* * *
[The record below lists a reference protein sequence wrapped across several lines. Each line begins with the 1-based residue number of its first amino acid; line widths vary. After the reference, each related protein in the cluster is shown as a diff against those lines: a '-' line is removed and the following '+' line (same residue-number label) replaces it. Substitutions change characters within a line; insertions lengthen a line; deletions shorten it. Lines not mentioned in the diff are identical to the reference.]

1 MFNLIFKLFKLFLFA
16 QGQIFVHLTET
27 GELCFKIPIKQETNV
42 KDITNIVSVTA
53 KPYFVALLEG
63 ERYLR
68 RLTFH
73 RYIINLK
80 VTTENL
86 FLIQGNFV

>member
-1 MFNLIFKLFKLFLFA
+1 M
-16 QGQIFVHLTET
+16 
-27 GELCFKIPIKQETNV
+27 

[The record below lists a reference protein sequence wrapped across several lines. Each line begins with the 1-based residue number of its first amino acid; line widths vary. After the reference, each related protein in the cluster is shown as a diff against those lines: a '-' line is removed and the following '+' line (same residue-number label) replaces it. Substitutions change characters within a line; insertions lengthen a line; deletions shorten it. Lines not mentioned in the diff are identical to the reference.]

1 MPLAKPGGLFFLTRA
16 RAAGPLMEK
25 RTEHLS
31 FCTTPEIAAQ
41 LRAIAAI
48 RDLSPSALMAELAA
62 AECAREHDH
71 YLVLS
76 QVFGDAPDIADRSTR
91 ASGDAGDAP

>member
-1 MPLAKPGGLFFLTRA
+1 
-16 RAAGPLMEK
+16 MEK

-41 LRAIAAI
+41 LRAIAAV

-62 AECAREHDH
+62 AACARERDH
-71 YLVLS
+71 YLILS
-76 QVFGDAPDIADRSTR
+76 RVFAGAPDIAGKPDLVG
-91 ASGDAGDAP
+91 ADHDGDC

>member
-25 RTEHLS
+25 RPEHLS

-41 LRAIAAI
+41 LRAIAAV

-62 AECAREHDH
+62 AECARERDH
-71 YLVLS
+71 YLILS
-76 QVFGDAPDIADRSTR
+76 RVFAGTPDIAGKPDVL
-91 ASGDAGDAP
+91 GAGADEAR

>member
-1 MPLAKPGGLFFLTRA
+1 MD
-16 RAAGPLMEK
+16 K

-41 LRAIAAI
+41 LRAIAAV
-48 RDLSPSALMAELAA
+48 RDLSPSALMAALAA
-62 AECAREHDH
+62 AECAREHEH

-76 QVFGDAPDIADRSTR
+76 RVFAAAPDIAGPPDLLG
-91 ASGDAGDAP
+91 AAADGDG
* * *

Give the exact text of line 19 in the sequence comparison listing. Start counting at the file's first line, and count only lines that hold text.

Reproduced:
[The record below lists a reference protein sequence wrapped across several lines. Each line begins with the 1-based residue number of its first amino acid; line widths vary. After the reference, each related protein in the cluster is shown as a diff against those lines: a '-' line is removed and the following '+' line (same residue-number label) replaces it. Substitutions change characters within a line; insertions lengthen a line; deletions shorten it. Lines not mentioned in the diff are identical to the reference.]